The Tories pretend it’s to deter people-smugglers. But smugglers’ business model relies on Britain’s and the European Union’s racist border regimes. If a government was serious about stopping trafficking, it would allow safe and legal routes.

Care4Calais said, “We remain steadfast in our opposition to the brutal Rwanda policy and in our determination to ensure that no human is forcibly deported to the country.” The charity’s founder Clare Moseley said, “We are relieved for the individual claimants who the court has ruled should not be removed to Rwanda.

“However, there are potentially thousands more people seeking asylum who are, right now and in the future, potentially facing the threat of removal to Rwanda under this cruel and unworkable policy.”

Anti-racists, activists and trade unionists have to protest, campaign and battle to stop all deportation flights.

How British and French authorities left refugees for dead

British and French forces delayed search and rescue operations for the boat that capsized in the Channel earlier this month. The first evidence of a rescue operation came from British forces—but only an hour after the initial distress alert.

In total, four drowned, including one teenager. Some 39 were rescued, 12 of whom were unaccompanied children.

French refugee charity Utopia56 was contacted at 2.53am from those stuck on that boat.

A voicemail said, “Hello brother, we are in a boat and we have a problem, please help us. We have kids and family in a boat. And a boat, water coming in… we don’t have nothing for rescue for… safety. Please help me my brother, please, please. We are in the water, we have a family.”

Screams and the boat’s engine could be heard in the background. The group then says, “From 2:27 a.m., we informed the French coastguards by telephone. At 3.13 am, we sent an email to the French and British coastguards.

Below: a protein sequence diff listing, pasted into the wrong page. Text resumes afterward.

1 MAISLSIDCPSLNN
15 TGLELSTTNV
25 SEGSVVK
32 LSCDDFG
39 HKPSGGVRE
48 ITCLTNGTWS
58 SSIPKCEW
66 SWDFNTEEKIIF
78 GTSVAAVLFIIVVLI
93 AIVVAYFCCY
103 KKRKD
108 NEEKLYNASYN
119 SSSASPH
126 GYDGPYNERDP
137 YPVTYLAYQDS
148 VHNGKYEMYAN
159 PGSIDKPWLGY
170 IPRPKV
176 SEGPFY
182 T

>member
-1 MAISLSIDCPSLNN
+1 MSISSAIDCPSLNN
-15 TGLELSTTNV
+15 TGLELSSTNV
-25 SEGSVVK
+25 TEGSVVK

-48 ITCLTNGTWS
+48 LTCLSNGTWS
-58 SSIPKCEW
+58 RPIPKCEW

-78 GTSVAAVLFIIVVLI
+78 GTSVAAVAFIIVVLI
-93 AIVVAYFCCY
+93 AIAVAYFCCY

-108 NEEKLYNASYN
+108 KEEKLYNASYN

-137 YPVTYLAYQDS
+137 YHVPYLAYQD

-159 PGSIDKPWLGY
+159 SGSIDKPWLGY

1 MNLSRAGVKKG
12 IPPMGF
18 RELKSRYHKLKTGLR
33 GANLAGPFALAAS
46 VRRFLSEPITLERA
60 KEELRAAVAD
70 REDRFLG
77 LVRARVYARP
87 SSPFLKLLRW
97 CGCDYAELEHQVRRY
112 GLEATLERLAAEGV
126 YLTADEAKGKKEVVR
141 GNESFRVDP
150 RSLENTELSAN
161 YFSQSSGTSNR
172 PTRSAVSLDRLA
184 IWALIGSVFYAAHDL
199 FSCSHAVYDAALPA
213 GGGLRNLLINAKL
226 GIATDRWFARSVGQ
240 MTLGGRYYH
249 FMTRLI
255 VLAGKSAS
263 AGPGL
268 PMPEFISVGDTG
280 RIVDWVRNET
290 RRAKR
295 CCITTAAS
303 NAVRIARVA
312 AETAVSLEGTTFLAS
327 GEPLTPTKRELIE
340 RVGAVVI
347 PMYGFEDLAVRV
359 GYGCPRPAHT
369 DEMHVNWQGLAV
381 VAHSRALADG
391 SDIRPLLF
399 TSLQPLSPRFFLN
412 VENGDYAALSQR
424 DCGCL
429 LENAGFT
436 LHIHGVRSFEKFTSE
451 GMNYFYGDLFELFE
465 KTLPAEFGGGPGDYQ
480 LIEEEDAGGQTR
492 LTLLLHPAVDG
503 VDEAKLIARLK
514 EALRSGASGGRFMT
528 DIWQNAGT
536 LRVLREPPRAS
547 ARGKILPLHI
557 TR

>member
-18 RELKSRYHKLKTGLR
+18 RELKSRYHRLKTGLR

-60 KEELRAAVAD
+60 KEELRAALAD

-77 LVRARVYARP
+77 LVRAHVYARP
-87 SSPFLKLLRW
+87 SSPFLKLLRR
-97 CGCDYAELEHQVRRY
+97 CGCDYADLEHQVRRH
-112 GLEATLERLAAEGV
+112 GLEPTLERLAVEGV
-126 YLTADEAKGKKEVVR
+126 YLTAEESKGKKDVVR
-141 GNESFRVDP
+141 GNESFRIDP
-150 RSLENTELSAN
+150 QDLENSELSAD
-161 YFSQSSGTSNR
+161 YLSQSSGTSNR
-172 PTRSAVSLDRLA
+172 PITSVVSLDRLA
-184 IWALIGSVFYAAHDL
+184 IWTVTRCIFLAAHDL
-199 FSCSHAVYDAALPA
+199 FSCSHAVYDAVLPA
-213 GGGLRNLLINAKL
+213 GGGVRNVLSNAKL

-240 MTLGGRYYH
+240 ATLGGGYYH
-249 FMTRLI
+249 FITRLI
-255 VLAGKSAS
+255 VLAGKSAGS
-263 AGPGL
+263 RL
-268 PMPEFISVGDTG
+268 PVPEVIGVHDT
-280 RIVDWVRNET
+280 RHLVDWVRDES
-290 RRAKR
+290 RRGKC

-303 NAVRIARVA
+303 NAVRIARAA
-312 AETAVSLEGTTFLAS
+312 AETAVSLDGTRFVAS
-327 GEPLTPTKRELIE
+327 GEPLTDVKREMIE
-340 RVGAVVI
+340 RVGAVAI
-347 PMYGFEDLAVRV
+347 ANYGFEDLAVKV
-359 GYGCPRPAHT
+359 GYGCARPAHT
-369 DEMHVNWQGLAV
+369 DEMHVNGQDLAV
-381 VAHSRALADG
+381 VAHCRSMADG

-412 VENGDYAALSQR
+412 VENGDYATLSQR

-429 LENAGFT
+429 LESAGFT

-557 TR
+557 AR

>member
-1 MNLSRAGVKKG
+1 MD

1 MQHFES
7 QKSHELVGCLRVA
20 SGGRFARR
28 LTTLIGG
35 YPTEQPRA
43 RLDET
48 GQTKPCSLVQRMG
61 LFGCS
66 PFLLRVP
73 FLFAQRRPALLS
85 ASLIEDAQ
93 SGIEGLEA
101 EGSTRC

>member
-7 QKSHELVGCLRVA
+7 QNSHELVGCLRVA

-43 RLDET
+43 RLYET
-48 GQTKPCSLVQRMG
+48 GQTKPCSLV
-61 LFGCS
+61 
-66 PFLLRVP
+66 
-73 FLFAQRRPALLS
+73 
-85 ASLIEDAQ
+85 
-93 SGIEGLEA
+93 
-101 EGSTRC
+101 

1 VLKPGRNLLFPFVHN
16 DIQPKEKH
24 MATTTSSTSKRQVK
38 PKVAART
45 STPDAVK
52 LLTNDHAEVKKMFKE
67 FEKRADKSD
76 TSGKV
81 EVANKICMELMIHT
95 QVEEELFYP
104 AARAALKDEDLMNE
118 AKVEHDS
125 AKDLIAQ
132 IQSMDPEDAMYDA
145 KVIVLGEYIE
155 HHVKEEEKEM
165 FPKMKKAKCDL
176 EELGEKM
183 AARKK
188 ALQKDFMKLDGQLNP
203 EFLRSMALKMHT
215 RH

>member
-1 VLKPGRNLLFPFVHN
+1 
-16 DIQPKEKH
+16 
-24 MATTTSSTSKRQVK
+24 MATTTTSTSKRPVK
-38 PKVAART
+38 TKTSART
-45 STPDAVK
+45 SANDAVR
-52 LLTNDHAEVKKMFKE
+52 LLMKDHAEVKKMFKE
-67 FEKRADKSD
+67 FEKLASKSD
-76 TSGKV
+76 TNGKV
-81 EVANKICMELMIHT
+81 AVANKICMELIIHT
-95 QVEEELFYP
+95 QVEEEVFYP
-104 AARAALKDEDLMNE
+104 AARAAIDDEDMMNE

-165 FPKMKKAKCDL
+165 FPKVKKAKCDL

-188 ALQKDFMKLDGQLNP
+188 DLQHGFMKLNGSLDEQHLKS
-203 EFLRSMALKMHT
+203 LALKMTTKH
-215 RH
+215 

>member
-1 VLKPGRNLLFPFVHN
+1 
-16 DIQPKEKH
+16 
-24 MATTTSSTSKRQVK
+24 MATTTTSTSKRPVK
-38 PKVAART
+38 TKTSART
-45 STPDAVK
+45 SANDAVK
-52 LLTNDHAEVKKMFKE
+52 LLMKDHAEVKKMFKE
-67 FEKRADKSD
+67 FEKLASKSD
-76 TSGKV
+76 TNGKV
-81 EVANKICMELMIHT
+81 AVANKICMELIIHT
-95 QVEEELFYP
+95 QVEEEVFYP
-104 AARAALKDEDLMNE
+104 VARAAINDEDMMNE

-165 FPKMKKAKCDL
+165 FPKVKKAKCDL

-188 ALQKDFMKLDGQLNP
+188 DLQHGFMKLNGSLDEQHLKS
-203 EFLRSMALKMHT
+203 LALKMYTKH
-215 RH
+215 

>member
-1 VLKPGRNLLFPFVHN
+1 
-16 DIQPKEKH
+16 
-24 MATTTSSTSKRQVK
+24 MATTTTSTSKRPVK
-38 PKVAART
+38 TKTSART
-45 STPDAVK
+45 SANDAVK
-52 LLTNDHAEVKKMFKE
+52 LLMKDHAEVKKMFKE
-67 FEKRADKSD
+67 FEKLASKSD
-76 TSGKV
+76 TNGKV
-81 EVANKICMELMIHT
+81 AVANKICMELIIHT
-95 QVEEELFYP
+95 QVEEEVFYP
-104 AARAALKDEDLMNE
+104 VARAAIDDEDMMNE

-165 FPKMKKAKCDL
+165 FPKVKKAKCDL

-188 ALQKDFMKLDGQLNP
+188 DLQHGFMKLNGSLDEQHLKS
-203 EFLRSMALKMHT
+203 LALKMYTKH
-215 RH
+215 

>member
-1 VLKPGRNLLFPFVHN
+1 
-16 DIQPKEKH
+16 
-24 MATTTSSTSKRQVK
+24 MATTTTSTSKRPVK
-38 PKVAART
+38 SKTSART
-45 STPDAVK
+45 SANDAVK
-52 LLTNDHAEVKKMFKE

“We clearly indicated to the emergency services that ‘the situation meets the criteria required under the 1979 SAR convention to define ‘a distress situation’.

“Despite several reminders between 2.57am. and 3.55am, no rescue equipment was sent to the scene. British relief finally arrived in the area just at 4.07am after a fishing vessel called that identified the boat.”

The group said it’s not clear if French authorities were contacted by the boat in distress, which was in French waters when the call was first received.

British boats were at the scheme first after a fishing boat helped rescue those drowning, who had predominantly come from Afghanistan, Iraq, Senegal and India.

The skipper of the fishing boat, Raymond, said his crew spent two hours pulling 31 people from the freezing water. “One guy was hanging off my wire. I thought at first it was just him, and once I got my fishing gear up—which took about three minutes—I stopped my boat and ran outside and along the port side there were five of them hanging off the side of my boat,” he said.

Others then began swimming towards his boat. “It was like something out of a second world war movie; there were people in the water everywhere, screaming,” Raymond added.

“The dinghy started to drift away, so I steamed towards the dinghy and we secured it with a rope to the side of the boat. We were trying to pull them off the dinghy.”

After the traumatic experience, the fishermen then had to go about their work to not lose money.  A 19-year-old, Ibrahima Bah, has been charged with people-smuggling and was due to appear in court on Monday.

The Tories will do anything to put the blame for the tragedy onto smugglers—or refugees themselves. But they are the ones who have blood on their hands.